Liberal lawmakers released a package of bills Thursday designed to test Washington's appetite for novel ways to control runaway drug costs, saying U.S. consumers are getting stiffed by prices that are far higher than what other countries pay.
"Not even close," said Sen. Bernie Sanders, Vermont independent. "That has got to end, and the legislation we are supporting will do just that."
Mr. Sanders and House allies say U.S. consumers should be able to import drugs from Canada, an idea that drew renewed support this week from a powerful Senate Republican chairman.
The liberal lawmakers also are pushing to let Medicare negotiate the cost of prescription drugs, which the GOP is less likely to embrace but will remain a progressive talking point heading into 2020.
Mr. Sanders cited research that estimates Medicare could save nearly $360 billion over 10 years by negotiating prices down to what Canadians typically pay.
Voters in both parties say soaring drug prices are a worry, and President Trump has vowed action.
Democrats are hoping they can find rare common ground with him.
"During his campaign, he said that he was going to stop the pharmaceutical companies from, quote, 'Getting away with murder,'" Mr. Sanders said. "Today I say to President Trump: If you are serious about lowering prescription drug costs in this country, support our legislation and get your Republican colleagues on board."
Mr. Trump used his bully pulpit to pressure companies to freeze price increases last summer. But with the new year, companies went back to business as usual, and Democrats said tougher steps are needed.
"No more talk, no more tweet," said Rep. Elijah Cummings, Maryland Democrat. "No more commotion emotion and no results. American people want action."
The president is implementing a "drug pricing blueprint" to bring down costs, though some of his boldest proposals haven't taken root. They include forcing drug companies to disclose their list prices in TV ads and making sure U.S. consumers pay only 26 percent more than other developed countries do for doctor-administered drugs under Medicare.
An advocacy group called Patients for Affordable Drugs Now started a $1 million ad campaign Thursday in support of Mr. Trump's international pricing index.
The campaign, which will feature digital ads and videos with patients on sites such as Facebook and YouTube, will roll out nationwide.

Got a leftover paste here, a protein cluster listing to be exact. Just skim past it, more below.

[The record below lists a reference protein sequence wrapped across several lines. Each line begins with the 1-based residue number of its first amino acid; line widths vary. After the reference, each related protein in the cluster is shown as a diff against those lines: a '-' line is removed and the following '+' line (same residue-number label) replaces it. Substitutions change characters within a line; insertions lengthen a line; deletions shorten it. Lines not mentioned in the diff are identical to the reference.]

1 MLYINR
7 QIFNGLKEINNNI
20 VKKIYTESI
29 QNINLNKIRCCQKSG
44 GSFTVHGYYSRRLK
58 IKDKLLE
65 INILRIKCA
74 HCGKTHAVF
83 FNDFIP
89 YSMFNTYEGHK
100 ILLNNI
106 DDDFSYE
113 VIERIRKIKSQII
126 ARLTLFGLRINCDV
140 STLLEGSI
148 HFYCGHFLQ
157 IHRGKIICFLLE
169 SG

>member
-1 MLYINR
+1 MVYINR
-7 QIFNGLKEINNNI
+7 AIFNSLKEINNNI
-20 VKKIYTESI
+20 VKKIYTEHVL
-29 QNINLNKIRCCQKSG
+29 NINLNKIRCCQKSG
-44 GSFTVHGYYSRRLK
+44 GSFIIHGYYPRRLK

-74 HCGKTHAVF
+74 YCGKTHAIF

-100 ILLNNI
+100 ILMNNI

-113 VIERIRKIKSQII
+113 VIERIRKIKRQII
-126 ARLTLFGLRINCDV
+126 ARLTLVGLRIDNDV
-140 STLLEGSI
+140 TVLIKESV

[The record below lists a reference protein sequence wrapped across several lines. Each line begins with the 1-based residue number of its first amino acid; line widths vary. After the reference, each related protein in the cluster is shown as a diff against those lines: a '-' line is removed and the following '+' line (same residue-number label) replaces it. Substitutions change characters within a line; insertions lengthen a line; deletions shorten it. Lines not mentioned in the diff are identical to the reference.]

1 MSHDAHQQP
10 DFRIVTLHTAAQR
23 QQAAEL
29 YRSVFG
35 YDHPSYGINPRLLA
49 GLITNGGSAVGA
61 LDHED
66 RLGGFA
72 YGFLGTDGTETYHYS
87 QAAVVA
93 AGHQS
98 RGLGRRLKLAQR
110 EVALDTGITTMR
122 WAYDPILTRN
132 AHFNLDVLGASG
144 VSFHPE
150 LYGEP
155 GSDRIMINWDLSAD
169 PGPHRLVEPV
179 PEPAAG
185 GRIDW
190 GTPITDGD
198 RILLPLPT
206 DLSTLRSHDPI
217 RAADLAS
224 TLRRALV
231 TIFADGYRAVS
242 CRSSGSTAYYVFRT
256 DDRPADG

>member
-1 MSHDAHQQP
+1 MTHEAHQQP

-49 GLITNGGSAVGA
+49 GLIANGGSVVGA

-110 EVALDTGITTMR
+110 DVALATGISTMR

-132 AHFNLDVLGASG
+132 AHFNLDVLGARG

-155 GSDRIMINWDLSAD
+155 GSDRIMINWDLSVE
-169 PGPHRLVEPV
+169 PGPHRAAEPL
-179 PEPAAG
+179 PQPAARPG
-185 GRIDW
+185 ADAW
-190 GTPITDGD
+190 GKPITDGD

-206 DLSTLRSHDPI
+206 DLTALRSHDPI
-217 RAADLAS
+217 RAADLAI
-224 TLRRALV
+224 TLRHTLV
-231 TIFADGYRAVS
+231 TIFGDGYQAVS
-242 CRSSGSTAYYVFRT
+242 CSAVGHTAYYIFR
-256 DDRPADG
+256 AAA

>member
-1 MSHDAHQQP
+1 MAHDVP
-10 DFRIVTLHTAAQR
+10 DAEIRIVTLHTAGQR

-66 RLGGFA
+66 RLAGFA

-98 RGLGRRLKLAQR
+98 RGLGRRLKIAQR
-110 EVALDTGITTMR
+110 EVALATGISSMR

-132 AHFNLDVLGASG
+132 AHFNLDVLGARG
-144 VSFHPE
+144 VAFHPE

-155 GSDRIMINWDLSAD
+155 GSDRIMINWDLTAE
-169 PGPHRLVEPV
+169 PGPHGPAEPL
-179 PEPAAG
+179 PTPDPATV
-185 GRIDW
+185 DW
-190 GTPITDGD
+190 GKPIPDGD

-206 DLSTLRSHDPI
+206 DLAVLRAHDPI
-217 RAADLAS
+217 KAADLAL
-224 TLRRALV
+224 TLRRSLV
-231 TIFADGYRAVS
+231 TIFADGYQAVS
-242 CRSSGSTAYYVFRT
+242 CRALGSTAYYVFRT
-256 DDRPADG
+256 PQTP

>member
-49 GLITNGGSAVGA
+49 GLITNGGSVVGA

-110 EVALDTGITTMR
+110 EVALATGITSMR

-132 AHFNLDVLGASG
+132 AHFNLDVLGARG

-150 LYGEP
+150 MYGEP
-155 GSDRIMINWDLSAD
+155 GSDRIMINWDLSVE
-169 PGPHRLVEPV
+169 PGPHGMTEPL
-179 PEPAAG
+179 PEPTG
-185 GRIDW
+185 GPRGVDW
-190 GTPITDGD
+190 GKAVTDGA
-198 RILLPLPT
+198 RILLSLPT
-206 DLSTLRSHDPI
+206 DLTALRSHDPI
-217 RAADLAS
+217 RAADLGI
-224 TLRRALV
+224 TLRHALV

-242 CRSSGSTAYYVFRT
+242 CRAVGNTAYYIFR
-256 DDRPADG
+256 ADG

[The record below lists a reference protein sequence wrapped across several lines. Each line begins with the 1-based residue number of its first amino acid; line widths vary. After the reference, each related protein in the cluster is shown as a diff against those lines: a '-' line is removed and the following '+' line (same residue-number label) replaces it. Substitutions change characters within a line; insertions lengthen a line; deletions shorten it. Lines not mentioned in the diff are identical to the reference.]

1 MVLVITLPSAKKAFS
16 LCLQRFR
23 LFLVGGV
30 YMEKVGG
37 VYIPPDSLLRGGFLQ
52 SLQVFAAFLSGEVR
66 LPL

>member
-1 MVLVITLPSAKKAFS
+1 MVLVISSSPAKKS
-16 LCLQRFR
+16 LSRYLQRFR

Mr. Sanders and Rep. Ro Khanna of California riff on the international pricing concept in their Prescription Drug Price Relief Act, which would break up a drug company's monopoly if it refuses to offer the same prices to Americans that Germany, Japan and other developed countries enjoy.
The plan would apply to all brand-name drugs at the retail counter, not just those administered in hospitals and doctor's offices.
The pharmaceutical lobby opposes that idea as well as attempts to let Medicare negotiate costs, saying the imposition of "price controls" would stifle innovation in the U.S.
Senate Finance Chairman Chuck Grassley, Iowa Republican, says he's uncomfortable with using Medicare Part D to set prices and he doesn't want foreign nations to set U.S. costs.
Yet he's open to other new ideas.
On Thursday, Mr. Grassley and Sen. Amy Klobuchar, Minnesota Democrat, filed a bill that would crack down on pay-for-delay deals in which brand-name drug makers pay generic competitors to keep their products off the market.
They also filed a bill that would allow importation of drugs from approved pharmacies in Canada, though Mr. Grassley's office characterized it as having "more safeguards" than the bill touted by liberals Thursday.
Sen. Jeanne Shaheen, New Hampshire Democrat, attacked high prices from another angle, saying drug makers should no longer be able to deduct the cost of advertising expenses from their federal taxes.
She said rampant advertising increases demand, resulting in higher prices.
"Drug companies continue to increase advertising spending year after year, inundating the airwaves with billions of dollars of commercials, all the while continuing to increase the price of medications that patients need," Mrs. Shaheen said. "The American public shouldn't be subsidizing Big Pharma's ads, which is why my legislation would close this egregious loophole."